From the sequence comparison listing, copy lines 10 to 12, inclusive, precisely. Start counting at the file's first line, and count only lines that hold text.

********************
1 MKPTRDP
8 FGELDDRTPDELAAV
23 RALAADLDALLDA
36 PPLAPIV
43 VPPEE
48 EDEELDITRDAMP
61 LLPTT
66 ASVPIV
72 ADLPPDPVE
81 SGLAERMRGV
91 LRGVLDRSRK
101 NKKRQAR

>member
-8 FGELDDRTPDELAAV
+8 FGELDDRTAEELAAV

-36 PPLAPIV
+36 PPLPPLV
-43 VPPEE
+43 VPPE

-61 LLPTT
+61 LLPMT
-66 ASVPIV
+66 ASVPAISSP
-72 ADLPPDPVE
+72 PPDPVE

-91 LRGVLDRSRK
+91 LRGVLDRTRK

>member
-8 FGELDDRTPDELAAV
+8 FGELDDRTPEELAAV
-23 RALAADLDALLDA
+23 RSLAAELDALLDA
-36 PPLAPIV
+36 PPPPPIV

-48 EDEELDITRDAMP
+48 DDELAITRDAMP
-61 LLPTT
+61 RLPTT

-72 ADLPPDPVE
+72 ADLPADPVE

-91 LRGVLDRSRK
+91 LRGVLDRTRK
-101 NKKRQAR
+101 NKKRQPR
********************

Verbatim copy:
81 SGLAERMRGV
91 LRGVLDRSRK
101 NKKRQAR